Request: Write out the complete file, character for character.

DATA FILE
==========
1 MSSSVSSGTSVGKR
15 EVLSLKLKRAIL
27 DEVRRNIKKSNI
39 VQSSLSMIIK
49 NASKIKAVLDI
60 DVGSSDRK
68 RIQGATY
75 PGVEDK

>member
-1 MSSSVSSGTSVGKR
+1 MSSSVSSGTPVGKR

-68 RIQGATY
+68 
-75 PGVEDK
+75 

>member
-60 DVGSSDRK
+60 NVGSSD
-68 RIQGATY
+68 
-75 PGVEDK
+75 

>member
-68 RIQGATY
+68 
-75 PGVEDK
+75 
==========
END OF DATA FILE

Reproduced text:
1 MSSSVSSGTSVGKR
15 EVLSLKLKRAIL
27 DEVRRNIKKSNI
39 VQSSLSMIIK
49 NASKIKAVLDI
60 DVGSSDRK
68 RIQGATY
75 PGVEDK

>member
-1 MSSSVSSGTSVGKR
+1 MSSSVSSGTPVGKR

-68 RIQGATY
+68 
-75 PGVEDK
+75 

>member
-60 DVGSSDRK
+60 NVGSSD
-68 RIQGATY
+68 
-75 PGVEDK
+75 

>member
-68 RIQGATY
+68 
-75 PGVEDK
+75 